i

...

4

3

2

1

0

Sadly, (for a human!) writing or reading binary is really painful and
errorprone for large numbers. For example, one million is
11110100001001000000 (base 2), which is painful to write or read.
So instead, we often use a larger base. Back in the 1970's, it
was pretty common to use octal (base 8), but the modern standard is
hexadecimalbase 16. Base 16's gotta use 16 different digits,
and there are only 10 arabic numerals, so we use normal alphabet
letters for the remaining digits. For example, 15 (base 10) is
just F (base 16); an one million in hex is F4240 (base 16).
You've got to be careful about the base, thoughthe string "11" would
be interpreted as having the value 1*2+1=3 if it was base 2, the usual
1*10+1=11 if it was base 10, or 1*16+1=17 in base 16!
Decimal

Hex 
Binary

0

0 
0

1

1 
1

2

2 
10

3

3 
11

4

4 
100

5

5 
101

6

6 
110

7

7 
111

8

8 
1000

9

9 
1001

10

A 
1010

11

B 
1011

12

C 
1100

13

D 
1101

14

E 
1110

15

F 
1111

16

10

10000

Hexadecimaltodecimal and binary table.
Note that a single digit in base 16 corresponds to exactly 4 bits,
since 16=2*2*2*2. This means it's easy to convert from a binary
number to a hex number: take groups of 4 bits and convert to a hex
digitor back again: take each hex digit and expand out to the 4
bits it represents. For example, 0xF036 is, in binary,
1111000000110100, because you can match up the placevalues like this:
Hex PlaceValue

16^{3}

16^{2}

16

1=16^{0}

Hex Digit

F

0

3

6

Binary Digit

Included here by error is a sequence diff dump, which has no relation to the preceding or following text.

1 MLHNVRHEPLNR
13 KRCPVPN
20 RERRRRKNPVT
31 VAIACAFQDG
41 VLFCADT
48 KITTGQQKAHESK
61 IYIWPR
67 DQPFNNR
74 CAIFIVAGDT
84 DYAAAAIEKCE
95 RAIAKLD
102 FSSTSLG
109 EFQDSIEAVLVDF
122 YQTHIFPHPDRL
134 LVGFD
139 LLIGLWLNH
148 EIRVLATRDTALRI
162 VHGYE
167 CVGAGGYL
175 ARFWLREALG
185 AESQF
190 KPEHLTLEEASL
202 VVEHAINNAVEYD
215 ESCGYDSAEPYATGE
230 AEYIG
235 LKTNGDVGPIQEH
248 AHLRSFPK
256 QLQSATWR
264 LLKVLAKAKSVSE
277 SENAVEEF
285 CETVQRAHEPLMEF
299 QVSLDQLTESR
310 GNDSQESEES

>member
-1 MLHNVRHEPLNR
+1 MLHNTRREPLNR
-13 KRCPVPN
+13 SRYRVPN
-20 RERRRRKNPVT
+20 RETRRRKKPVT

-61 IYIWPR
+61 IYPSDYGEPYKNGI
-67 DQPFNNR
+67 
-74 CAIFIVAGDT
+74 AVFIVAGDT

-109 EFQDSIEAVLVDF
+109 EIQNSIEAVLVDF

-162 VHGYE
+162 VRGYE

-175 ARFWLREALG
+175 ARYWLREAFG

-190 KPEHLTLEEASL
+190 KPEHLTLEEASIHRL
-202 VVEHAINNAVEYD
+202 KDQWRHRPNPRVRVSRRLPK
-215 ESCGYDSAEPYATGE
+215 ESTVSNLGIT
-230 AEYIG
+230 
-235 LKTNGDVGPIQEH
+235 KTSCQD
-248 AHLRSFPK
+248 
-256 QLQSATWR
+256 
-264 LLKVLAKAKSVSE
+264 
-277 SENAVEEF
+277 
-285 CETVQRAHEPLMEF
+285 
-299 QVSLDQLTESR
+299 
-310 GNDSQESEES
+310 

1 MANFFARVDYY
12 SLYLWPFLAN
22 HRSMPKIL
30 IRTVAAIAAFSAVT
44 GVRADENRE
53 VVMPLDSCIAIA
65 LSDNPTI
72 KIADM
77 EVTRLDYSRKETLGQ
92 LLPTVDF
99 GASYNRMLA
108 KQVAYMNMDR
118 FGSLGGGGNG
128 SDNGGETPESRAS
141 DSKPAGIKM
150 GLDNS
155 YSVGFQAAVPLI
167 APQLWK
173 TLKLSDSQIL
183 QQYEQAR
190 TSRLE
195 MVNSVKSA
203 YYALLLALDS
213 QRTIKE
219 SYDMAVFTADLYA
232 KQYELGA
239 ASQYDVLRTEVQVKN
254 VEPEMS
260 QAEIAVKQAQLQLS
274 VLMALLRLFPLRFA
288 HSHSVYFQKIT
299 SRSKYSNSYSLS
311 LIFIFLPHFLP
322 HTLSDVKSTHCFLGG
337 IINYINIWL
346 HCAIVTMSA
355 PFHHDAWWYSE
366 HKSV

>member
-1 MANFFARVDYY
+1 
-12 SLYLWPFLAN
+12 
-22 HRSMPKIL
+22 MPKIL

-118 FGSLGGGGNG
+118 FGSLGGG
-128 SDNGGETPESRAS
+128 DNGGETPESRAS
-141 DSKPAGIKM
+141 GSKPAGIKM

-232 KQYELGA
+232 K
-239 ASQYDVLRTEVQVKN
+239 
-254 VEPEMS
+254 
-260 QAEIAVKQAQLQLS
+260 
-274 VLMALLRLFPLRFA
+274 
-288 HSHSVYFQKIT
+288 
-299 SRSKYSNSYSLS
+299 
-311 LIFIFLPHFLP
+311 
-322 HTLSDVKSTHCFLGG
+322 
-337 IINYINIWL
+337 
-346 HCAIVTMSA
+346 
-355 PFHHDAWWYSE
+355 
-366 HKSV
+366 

1

1

1

1

0

0

0

0

0

0

1

1

0

1

1

0

Binary PlaceValue

2^{15}

2^{14}

2^{13}

2^{12}

2^{11}

2^{10}

2^{9}

2^{8}

2^{7}

2^{6}

2^{5}

2^{4}

2^{3}

2^{2}

2^{1}

2^{0}

Hex really is the only true universal in assembly and
disassembly. For example, here's some random disassembled code
(produced using "objdump drC M intel /bin/ls" on a Linux machine):
804a516: 80 fa 3f cmp dl,0x3f
804a519: 0f 84 7c 01 00 00 je 804a69b <exit@plt+0xc2b>
Note that every single number
is listed in hexthe addresses, on the left; the machine code, in the
middle; and the constants in the assembly, on the right. A binary
file display tool is called a "hex dump". A binary file editor is
called a "hex editor". That's how common hex is, so for the rest
of the class to make sense, you've gotta learn it!
Hex & Bitwise Operations
Remember that every hex digit represents four bits. So if you
shift a hex constant by four bits, it shifts by one entire hex digit:
0xf0d<<4 == 0xf0d0
0xf0d>>4 == 0xf0
Bitwise operators make perfect sense working with hex digits, because they operate on the underlying bits of those digits:
0xff0 & 0x0ff == 0x0f0
0xff0  0x0ff == 0xfff
0xff0 ^ 0x0ff == 0xf0f
You can use these bitwise operators to peel off the hex digits of a number, to print out stuff in hex: